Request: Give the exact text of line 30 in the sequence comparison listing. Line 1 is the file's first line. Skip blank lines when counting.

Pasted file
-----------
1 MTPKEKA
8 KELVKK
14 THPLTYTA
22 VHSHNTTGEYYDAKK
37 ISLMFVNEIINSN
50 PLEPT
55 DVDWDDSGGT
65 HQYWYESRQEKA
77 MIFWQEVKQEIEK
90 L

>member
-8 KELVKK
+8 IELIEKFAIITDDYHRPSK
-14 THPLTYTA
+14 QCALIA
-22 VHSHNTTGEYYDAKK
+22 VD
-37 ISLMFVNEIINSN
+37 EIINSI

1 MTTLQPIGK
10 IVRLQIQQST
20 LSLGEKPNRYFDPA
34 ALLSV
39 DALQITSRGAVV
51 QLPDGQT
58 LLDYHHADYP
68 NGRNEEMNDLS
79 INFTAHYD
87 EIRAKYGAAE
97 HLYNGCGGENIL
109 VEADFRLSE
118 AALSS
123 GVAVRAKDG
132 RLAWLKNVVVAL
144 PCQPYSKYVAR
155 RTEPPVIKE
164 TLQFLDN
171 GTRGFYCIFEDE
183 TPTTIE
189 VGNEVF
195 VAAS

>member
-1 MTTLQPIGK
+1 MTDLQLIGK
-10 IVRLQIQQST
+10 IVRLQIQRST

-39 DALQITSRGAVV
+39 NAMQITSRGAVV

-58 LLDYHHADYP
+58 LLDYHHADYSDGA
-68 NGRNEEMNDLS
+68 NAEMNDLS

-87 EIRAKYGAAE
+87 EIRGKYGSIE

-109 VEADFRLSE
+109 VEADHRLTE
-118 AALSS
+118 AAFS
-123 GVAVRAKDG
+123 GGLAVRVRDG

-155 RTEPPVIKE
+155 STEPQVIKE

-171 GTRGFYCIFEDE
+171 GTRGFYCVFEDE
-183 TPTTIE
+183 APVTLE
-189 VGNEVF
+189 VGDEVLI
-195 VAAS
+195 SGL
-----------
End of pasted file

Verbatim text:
97 HLYNGCGGENIL